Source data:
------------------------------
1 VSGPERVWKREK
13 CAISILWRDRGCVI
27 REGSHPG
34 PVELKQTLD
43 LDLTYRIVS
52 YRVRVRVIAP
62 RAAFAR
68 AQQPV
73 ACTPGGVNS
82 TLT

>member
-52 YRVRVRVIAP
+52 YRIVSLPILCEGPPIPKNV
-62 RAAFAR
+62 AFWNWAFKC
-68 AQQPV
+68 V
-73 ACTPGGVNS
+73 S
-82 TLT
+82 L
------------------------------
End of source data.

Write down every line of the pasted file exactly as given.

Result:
1 VSGPERVWKREK
13 CAISILWRDRGCVI
27 REGSHPG
34 PVELKQTLD
43 LDLTYRIVS
52 YRVRVRVIAP
62 RAAFAR
68 AQQPV
73 ACTPGGVNS
82 TLT

>member
-52 YRVRVRVIAP
+52 YRIVSLPILCEGPPIPKNV
-62 RAAFAR
+62 AFWNWAFKC
-68 AQQPV
+68 V
-73 ACTPGGVNS
+73 S
-82 TLT
+82 L